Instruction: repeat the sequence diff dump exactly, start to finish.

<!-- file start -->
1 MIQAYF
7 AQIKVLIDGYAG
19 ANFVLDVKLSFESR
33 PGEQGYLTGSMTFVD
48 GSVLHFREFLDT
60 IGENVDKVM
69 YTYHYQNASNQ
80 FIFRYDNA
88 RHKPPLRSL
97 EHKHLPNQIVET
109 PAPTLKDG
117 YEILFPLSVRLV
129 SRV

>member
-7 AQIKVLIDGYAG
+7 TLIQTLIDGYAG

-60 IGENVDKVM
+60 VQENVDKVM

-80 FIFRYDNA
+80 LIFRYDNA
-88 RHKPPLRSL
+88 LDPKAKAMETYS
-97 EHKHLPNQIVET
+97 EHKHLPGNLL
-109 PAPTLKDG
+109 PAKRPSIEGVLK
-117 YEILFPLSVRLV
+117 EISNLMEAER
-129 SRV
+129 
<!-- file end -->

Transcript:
1 MIQAYF
7 AQIKVLIDGYAG
19 ANFVLDVKLSFESR
33 PGEQGYLTGSMTFVD
48 GSVLHFREFLDT
60 IGENVDKVM
69 YTYHYQNASNQ
80 FIFRYDNA
88 RHKPPLRSL
97 EHKHLPNQIVET
109 PAPTLKDG
117 YEILFPLSVRLV
129 SRV

>member
-7 AQIKVLIDGYAG
+7 TLIQTLIDGYAG

-60 IGENVDKVM
+60 VQENVDKVM

-80 FIFRYDNA
+80 LIFRYDNA
-88 RHKPPLRSL
+88 LDPKAKAMETYS
-97 EHKHLPNQIVET
+97 EHKHLPGNLL
-109 PAPTLKDG
+109 PAKRPSIEGVLK
-117 YEILFPLSVRLV
+117 EISNLMEAER
-129 SRV
+129 